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State lets up on virus rules as cases drop

Governor cites vaccinations, other steps, but masks stay by Andy Davis | February 27, 2021 at 7:45 a.m.
Gov. Asa Hutchinson announces that the state's current mask mandate will become a guideline on March 31 if certain public health goals are met during a press conference on Friday, Feb. 26, 2021, at the state Capitol in Little Rock. .(Arkansas Democrat-Gazette/Thomas Metthe)

Citing Arkansas' decline in newly identified infections, its vaccination efforts and precautions being taken by residents and businesses, Gov. Asa Hutchinson on Friday lifted almost all of the Department of Health's directives aimed at slowing the spread of the coronavirus but kept the state mask mandate until at least March 31.

"You can't keep directives in place forever where you have penalties, where you have enforcement and you also have the temptations for citizens to be reporting on each other," Hutchinson said.

The Republican governor said the requirement for Arkansans to wear masks in public places will end March 31 if, at that time, less than 10% of the state's coronavirus tests are positive over a rolling seven-day period and at least 7,500 tests are being conducted each day.

If fewer than 7,500 tests are being conducted a day, the mandate will be lifted if fewer than 750 patients with covid-19 are in hospitals.

In the meantime, other department directives related to the virus -- affecting restaurants, bars, hair salons, sports venues and many other places -- are now nonbinding "guidance," which Hutchinson described as "a strong recommendation based upon medical consensus."

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"The reasons for this, as I've stated: We've made progress in the pandemic, business have adjusted and made changes to their business model in the interest of public health, and we've seen a steady decline in cases," Hutchinson said.

"Also we've had increased public education, so the public knows exactly what is needed to stop the spread of the virus.

"They know where they can go safely, where they can't go safely, and they can make those judgments."

Hutchinson said his announcement didn't affect requirements for Arkansans who test positive for the virus to isolate themselves, in most cases for at least 10 days after developing symptoms or testing positive, and for people who were near someone who tested positive to quarantine themselves for up to 10 days after the exposure.

He said the restrictions that were lifted could be reimposed if cases begin spiking.

"Let me emphasize that because we're changing these directives to guidelines does not mean that you're going to see a change in behavior, and I do not expect to see a change in behavior," Hutchinson said.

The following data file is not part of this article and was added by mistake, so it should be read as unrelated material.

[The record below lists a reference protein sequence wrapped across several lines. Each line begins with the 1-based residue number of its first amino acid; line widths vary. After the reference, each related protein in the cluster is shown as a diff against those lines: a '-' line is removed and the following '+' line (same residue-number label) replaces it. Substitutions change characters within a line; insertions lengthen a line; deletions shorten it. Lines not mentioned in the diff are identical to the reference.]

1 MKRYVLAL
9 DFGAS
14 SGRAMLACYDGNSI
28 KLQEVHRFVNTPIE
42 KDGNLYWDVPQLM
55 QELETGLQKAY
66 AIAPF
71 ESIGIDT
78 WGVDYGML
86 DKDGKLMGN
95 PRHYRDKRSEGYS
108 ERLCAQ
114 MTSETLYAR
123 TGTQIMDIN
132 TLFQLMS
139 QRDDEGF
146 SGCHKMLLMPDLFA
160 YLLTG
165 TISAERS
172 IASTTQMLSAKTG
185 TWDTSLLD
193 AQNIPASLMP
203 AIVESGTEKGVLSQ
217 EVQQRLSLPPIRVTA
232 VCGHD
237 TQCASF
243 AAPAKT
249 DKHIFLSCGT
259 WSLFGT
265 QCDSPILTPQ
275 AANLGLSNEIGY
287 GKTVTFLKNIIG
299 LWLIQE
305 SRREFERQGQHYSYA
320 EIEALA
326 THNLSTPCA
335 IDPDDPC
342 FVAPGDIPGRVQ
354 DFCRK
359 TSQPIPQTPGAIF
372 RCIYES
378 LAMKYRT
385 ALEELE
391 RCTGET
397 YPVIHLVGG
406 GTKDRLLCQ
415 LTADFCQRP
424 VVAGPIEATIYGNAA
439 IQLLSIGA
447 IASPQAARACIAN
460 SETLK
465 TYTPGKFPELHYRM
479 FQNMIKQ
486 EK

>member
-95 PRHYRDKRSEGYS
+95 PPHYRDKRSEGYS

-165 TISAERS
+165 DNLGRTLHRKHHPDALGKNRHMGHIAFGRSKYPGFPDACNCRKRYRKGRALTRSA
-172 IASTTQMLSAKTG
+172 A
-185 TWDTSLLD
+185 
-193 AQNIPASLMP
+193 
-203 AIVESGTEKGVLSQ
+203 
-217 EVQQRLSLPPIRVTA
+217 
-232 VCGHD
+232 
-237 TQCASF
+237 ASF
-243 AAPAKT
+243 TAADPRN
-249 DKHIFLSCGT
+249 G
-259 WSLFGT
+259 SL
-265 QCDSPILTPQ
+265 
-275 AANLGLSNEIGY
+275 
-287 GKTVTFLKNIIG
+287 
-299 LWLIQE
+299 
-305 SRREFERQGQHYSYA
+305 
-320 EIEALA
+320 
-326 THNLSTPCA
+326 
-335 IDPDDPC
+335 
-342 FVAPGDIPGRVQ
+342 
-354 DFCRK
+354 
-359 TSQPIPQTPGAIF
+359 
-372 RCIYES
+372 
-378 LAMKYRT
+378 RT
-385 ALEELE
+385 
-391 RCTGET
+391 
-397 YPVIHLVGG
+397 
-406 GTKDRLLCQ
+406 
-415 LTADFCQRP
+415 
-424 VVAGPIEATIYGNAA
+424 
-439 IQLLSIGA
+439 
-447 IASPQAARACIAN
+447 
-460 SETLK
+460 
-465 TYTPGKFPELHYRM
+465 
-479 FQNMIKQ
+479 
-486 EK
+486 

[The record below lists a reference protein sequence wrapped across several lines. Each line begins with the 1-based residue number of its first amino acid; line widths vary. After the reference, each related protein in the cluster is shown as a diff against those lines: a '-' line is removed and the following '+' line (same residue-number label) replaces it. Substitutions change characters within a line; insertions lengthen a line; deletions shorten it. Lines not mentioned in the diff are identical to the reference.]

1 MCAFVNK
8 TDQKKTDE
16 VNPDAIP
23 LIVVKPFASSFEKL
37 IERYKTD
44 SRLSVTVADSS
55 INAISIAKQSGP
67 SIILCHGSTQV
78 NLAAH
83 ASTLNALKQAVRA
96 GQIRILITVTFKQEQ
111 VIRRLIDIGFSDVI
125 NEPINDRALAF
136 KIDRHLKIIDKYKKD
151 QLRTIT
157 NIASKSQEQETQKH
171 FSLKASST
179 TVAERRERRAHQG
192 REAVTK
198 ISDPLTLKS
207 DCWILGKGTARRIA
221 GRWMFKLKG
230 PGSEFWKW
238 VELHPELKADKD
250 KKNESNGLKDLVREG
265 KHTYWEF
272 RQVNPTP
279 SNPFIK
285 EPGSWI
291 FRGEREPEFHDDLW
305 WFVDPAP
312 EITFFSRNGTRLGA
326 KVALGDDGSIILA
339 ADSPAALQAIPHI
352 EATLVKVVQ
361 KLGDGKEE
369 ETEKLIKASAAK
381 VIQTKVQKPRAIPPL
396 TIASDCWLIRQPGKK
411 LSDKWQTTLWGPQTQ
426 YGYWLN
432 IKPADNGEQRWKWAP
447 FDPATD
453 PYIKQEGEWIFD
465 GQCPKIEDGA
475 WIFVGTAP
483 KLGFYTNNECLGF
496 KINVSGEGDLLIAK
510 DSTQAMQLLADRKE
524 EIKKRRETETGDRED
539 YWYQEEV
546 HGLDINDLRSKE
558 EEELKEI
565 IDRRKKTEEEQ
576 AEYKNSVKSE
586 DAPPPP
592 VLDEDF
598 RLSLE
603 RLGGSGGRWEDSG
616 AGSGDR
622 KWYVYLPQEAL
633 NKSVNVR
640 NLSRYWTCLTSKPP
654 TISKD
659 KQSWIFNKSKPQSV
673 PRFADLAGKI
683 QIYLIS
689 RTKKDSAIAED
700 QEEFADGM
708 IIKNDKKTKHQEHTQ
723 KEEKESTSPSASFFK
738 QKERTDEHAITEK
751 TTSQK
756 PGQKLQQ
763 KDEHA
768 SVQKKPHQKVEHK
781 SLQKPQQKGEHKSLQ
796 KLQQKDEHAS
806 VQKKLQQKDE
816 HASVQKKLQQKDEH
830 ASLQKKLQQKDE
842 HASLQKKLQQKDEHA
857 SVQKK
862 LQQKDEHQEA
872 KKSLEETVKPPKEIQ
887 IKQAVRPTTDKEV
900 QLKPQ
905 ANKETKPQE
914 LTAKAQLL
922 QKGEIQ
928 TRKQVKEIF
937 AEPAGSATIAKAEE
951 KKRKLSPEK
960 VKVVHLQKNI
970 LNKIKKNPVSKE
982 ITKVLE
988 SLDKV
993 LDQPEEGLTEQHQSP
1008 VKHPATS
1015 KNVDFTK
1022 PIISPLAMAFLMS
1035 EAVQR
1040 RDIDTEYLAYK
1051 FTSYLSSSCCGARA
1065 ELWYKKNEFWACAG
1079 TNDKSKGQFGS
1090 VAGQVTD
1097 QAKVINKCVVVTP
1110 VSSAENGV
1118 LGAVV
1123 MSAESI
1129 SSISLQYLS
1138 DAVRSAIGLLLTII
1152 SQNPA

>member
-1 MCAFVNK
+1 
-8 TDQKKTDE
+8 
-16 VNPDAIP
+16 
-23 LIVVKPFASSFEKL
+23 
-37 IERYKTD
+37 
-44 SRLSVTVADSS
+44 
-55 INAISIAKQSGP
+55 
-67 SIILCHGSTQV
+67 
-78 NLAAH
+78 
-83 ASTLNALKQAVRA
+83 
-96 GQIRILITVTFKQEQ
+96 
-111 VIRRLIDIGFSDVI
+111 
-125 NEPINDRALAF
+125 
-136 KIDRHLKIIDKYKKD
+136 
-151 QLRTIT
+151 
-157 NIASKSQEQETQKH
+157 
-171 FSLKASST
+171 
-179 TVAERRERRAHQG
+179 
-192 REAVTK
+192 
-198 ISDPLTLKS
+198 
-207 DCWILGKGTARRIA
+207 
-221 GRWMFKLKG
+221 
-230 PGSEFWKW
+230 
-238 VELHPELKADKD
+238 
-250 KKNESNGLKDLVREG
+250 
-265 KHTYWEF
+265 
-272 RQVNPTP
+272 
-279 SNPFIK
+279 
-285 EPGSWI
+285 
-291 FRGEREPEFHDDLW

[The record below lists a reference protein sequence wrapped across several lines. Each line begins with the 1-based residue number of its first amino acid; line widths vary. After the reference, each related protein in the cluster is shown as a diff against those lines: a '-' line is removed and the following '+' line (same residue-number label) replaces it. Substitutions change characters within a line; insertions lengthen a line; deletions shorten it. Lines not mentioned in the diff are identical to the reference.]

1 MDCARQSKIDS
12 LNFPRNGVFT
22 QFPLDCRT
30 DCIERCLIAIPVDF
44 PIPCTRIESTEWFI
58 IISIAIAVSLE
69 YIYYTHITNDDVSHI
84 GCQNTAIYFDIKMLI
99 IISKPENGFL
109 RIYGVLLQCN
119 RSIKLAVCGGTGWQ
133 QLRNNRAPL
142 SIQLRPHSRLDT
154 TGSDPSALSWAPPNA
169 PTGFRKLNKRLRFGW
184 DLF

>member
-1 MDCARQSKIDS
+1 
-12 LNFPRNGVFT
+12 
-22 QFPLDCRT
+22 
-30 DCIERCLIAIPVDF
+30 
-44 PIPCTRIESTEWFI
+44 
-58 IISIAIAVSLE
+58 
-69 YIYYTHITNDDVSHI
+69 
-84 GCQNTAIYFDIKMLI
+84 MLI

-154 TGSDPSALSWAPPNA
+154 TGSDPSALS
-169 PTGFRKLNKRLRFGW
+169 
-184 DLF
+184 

"For example, in state government we will be telling our departments of government that they need to continue to follow the distancing, the social distancing guidelines. We need to continue following the wearing of masks when you cannot social distance."

Hutchinson said businesses still have an incentive to follow the guidelines because of the potential that they could face lawsuits from people who catch the virus on their premises.

An executive order Hutchinson signed in June gives businesses protection from such lawsuits except in the case of "willful, reckless, or intentional misconduct resulting in injury or damages."

Hutchinson also extended the public health emergency that he first declared in March of last year to March 31.

He said that would keep in place the liability protection for businesses as well as other measures, such as an expansion of telemedicine and an option for children to attend school virtually, until the Legislature enacts those into law.

Even if Legislature adopts those provisions, it's possible the governor could extend the emergency declaration beyond March 31 "to allow for flexibility in responding to unforeseen consequences from the virus," spokeswoman Katie Beck said in an email.


The move to lift the restrictions was made as the state count of cases rose by 516 -- the fourth daily increase in a row that was bigger than the one a week earlier, when testing was slowed by winter weather.

The state death toll from the virus, as tracked by the Department of Health, rose by 10, to 5,407.

The announcement was made days after Sen. Kim Hammer, R-Benton, filed a bill that would give lawmakers more options for terminating a statewide public health emergency declaration.

Senate Bill 379 also would require extensions of an emergency declaration, as well as executive orders and Health Department directives issued pursuant to the emergency, to be submitted for legislative review.

Hammer, who said he and the House co-sponsor, Rep. Jimmy Gazaway, R-Paragould, have met with Hutchinson and his staff about the bill, said he hopes to present it to the Senate Public Health, Welfare and Labor committee next week.

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"We're going to press full steam ahead, because 379 is not a personal attack on the governor," Hammer said. "It is taking lessons that we've learned from the situation that we're under and applying it to future emergencies that may come."